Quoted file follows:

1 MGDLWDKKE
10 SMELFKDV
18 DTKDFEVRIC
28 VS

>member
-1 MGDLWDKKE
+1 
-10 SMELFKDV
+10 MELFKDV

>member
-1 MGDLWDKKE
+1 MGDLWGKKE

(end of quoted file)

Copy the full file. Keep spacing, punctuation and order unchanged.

1 MGDLWDKKE
10 SMELFKDV
18 DTKDFEVRIC
28 VS

>member
-1 MGDLWDKKE
+1 
-10 SMELFKDV
+10 MELFKDV

>member
-1 MGDLWDKKE
+1 MGDLWGKKE